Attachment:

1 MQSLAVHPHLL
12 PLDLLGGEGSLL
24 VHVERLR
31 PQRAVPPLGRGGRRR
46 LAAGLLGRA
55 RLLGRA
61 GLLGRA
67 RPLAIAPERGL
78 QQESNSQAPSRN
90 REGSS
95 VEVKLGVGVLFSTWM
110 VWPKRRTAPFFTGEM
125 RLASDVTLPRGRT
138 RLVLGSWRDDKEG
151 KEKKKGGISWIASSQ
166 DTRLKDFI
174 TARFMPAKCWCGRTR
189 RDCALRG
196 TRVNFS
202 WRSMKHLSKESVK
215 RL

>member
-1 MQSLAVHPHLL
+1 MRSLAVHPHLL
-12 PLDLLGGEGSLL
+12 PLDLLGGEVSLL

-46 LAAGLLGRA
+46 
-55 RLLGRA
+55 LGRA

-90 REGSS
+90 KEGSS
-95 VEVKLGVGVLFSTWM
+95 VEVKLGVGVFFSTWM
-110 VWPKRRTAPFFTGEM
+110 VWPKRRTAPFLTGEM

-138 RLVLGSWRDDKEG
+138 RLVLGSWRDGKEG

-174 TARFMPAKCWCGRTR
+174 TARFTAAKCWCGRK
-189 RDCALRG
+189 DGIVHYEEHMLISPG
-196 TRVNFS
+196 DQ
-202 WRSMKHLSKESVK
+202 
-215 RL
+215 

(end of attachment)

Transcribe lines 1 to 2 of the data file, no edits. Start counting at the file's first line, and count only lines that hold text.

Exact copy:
1 MQSLAVHPHLL
12 PLDLLGGEGSLL